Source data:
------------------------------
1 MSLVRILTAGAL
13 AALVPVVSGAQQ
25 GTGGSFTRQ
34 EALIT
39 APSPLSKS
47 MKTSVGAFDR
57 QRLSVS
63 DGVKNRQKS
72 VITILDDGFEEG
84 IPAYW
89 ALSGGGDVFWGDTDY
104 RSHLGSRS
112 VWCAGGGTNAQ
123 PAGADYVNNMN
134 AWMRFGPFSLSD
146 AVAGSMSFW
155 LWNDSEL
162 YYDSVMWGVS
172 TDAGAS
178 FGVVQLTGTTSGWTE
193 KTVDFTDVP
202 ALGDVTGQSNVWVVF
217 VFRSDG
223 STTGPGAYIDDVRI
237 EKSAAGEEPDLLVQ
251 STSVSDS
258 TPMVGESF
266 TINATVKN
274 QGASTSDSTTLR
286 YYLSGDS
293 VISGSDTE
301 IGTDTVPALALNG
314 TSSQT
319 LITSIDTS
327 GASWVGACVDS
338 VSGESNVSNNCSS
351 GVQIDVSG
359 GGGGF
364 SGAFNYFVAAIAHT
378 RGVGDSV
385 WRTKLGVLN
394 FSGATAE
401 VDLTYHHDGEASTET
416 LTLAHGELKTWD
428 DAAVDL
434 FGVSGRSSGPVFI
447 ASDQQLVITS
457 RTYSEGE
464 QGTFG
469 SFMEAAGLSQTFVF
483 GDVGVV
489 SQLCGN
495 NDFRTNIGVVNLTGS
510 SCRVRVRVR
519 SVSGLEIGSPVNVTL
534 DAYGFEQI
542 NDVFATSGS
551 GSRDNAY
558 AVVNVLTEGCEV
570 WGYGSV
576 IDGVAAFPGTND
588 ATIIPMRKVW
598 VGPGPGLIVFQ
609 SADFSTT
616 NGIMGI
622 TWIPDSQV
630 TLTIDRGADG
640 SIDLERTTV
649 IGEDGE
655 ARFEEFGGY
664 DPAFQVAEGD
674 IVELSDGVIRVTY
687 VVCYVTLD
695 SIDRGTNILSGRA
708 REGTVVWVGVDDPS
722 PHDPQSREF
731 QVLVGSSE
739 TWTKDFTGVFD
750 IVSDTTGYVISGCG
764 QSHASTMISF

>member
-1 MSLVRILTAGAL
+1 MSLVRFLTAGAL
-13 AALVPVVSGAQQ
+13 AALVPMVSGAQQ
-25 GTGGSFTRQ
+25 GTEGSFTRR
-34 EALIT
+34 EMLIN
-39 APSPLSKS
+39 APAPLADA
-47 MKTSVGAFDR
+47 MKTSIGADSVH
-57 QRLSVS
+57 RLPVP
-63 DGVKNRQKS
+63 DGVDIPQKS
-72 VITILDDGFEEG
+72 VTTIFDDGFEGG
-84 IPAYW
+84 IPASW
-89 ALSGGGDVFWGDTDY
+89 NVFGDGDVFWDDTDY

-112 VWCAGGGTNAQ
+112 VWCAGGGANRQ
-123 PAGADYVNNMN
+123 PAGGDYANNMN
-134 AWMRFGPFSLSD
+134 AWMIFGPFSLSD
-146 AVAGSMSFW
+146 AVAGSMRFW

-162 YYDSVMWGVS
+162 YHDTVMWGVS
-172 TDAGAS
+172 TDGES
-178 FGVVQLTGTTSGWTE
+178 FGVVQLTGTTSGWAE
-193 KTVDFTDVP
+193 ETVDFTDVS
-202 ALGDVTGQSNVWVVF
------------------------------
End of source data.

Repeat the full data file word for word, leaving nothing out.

1 MSLVRILTAGAL
13 AALVPVVSGAQQ
25 GTGGSFTRQ
34 EALIT
39 APSPLSKS
47 MKTSVGAFDR
57 QRLSVS
63 DGVKNRQKS
72 VITILDDGFEEG
84 IPAYW
89 ALSGGGDVFWGDTDY
104 RSHLGSRS
112 VWCAGGGTNAQ
123 PAGADYVNNMN
134 AWMRFGPFSLSD
146 AVAGSMSFW
155 LWNDSEL
162 YYDSVMWGVS
172 TDAGAS
178 FGVVQLTGTTSGWTE
193 KTVDFTDVP
202 ALGDVTGQSNVWVVF
217 VFRSDG
223 STTGPGAYIDDVRI
237 EKSAAGEEPDLLVQ
251 STSVSDS
258 TPMVGESF
266 TINATVKN
274 QGASTSDSTTLR
286 YYLSGDS
293 VISGSDTE
301 IGTDTVPALALNG
314 TSSQT
319 LITSIDTS
327 GASWVGACVDS
338 VSGESNVSNNCSS
351 GVQIDVSG
359 GGGGF
364 SGAFNYFVAAIAHT
378 RGVGDSV
385 WRTKLGVLN
394 FSGATAE
401 VDLTYHHDGEASTET
416 LTLAHGELKTWD
428 DAAVDL
434 FGVSGRSSGPVFI
447 ASDQQLVITS
457 RTYSEGE
464 QGTFG
469 SFMEAAGLSQTFVF
483 GDVGVV
489 SQLCGN
495 NDFRTNIGVVNLTGS
510 SCRVRVRVR
519 SVSGLEIGSPVNVTL
534 DAYGFEQI
542 NDVFATSGS
551 GSRDNAY
558 AVVNVLTEGCEV
570 WGYGSV
576 IDGVAAFPGTND
588 ATIIPMRKVW
598 VGPGPGLIVFQ
609 SADFSTT
616 NGIMGI
622 TWIPDSQV
630 TLTIDRGADG
640 SIDLERTTV
649 IGEDGE
655 ARFEEFGGY
664 DPAFQVAEGD
674 IVELSDGVIRVTY
687 VVCYVTLD
695 SIDRGTNILSGRA
708 REGTVVWVGVDDPS
722 PHDPQSREF
731 QVLVGSSE
739 TWTKDFTGVFD
750 IVSDTTGYVISGCG
764 QSHASTMISF

>member
-1 MSLVRILTAGAL
+1 MSLVRFLTAGAL
-13 AALVPVVSGAQQ
+13 AALVPMVSGAQQ
-25 GTGGSFTRQ
+25 GTEGSFTRR
-34 EALIT
+34 EMLIN
-39 APSPLSKS
+39 APAPLADA
-47 MKTSVGAFDR
+47 MKTSIGADSVH
-57 QRLSVS
+57 RLPVP
-63 DGVKNRQKS
+63 DGVDIPQKS
-72 VITILDDGFEEG
+72 VTTIFDDGFEGG
-84 IPAYW
+84 IPASW
-89 ALSGGGDVFWGDTDY
+89 NVFGDGDVFWDDTDY

-112 VWCAGGGTNAQ
+112 VWCAGGGANRQ
-123 PAGADYVNNMN
+123 PAGGDYANNMN
-134 AWMRFGPFSLSD
+134 AWMIFGPFSLSD
-146 AVAGSMSFW
+146 AVAGSMRFW

-162 YYDSVMWGVS
+162 YHDTVMWGVS
-172 TDAGAS
+172 TDGES
-178 FGVVQLTGTTSGWTE
+178 FGVVQLTGTTSGWAE
-193 KTVDFTDVP
+193 ETVDFTDVS
-202 ALGDVTGQSNVWVVF